This systematic review was commissioned to identify new variables associated with transplant outcomes that are not currently collected by the Organ Procurement and Transplantation Network (OPTN).
We identified 81 unique studies including 1 193 410 patients with median follow-up of 36 months posttransplant, reporting 108 unique risk factors.
Most risk factors (104) were recipient related; few (4) were donor related. Most risk factors were judged to be practical and feasible to routinely collect. Relative association measures were small to moderate for most risk factors (ranging between 1.0 and 2.0). The strongest relative association measure for a heart transplant outcome with a risk factor was 8.6 (recipient with the previous Fontan operation), for a kidney transplant 2.8 (sickle cell nephropathy as primary cause of end-stage renal disease), for a liver transplant 14.3 (recipient serum ferritin >500 µg/L), and for a lung transplant 6.3 (Burkholderia cepacia complex infection for 1 y or less). OPTN may consider some of these 108 variables for future collection to enhance transplant research and clinical care.
Evidence-based approaches can be used to determine variables collected in databases and registries. Several candidate variables have been identified for OPTN.
1 Evidence-Based Practice Research Program, Mayo Clinic, MN.
2 Robert D. and Patricia E. Kern Center for the Science of Health Care Delivery, Mayo Clinic, MN.
3 Mayo Clinic Libraries, Mayo Clinic, Rochester, MN.
4 Scientific Registry of Transplant Recipients, Minneapolis Medical Research Foundation, Minneapolis, MN.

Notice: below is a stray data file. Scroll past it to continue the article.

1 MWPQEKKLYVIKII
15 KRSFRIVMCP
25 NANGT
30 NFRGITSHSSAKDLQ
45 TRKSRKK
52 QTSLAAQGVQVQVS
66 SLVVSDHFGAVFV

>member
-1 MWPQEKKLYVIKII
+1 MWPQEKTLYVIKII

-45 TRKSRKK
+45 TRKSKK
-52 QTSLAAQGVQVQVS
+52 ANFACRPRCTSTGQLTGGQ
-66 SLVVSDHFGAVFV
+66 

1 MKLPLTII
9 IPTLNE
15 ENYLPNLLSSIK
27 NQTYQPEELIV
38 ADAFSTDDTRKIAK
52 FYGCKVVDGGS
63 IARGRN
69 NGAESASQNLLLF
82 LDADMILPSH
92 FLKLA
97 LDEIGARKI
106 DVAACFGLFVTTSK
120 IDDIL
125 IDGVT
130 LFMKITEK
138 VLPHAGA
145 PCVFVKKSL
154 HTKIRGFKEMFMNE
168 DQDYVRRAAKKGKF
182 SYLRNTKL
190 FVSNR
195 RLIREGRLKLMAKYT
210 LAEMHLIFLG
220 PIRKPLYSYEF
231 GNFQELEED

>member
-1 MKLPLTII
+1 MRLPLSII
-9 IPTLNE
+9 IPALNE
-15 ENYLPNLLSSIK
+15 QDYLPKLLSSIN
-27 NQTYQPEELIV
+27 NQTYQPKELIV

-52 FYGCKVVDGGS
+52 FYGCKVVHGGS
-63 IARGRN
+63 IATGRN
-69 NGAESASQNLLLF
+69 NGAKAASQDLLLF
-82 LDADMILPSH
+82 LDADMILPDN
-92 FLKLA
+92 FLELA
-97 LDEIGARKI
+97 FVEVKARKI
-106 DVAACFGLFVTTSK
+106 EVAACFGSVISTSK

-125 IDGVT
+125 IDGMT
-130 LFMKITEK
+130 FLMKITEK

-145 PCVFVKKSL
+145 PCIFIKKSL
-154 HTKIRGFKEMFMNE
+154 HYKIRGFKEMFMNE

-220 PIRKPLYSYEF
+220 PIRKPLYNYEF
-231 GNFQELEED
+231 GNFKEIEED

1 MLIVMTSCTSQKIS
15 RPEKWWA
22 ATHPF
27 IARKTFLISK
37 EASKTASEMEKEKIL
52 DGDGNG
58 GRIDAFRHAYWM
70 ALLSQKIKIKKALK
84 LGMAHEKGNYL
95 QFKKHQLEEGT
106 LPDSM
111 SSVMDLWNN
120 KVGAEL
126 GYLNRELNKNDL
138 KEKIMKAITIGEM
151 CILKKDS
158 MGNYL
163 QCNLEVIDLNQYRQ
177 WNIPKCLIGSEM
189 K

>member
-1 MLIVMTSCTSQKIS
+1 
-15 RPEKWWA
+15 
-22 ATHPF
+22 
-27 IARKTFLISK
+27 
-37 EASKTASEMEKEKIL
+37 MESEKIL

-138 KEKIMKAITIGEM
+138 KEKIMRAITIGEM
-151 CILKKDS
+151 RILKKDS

5 Department of Medicine, Hennepin Healthcare, University of Minnesota, Minneapolis, MN.
6 Division of Epidemiology and Community Health, School of Public Health, University of Minnesota, Minneapolis, MN.
Received 17 August 2018. Revision received 16 January 2019.
Accepted 23 January 2019.
J.A. involved in protocol design, data collection, statistical analysis, and ritical revisions to the manuscript; M.T. involved in protocol design, data collection, and critical revisions to the manuscript; R.B. involved in protocol design, data collection, and critical revisions to the manuscript; A.S.M, B.H., W.F., N.A.V., K.M., and J.S.P.A. involved in data collection and critical revisions to the manuscript; L.J.P. involved in design search strategy, execute search, and critical revisions to the manuscript; Z.W. involved in protocol design, statistical analysis, and critical revisions to the manuscript; B.L.K. and A.K.I. involved in protocol design and critical revisions to the manuscript; M.H.M. involved in protocol design, interpretation of analysis, and critical revisions to the manuscript.
The authors have no conflicts of interest to disclose.
This work was conducted under the auspices of the Minneapolis Medical Research Foundation, contractor for the Scientific Registry of Transplant Recipients, as a deliverable under contract number HHSH250201500009C (US Department of Health and Human Services, Health Resources and Services Administration, Healthcare Systems Bureau, Division of Transplantation). As a US Government-sponsored work, there are no restrictions on its use. The views expressed herein are those of the authors and not necessarily those of the US Government. A.K.I. was partially supported by R01 HS 24527.
Supplemental digital content (SDC) is available for this article. Direct URL citations appear in the printed text, and links to the digital files are provided in the HTML text of this article on the journal’s Web site (www.transplantjournal.com).
Correspondence: Mohammad Hassan Murad, MD, MPH, Division of Preventive, Occupational and Aerospace Medicine, Mayo Clinic, 200 1st St SW, Rochester, MN 55905. (email@example.com).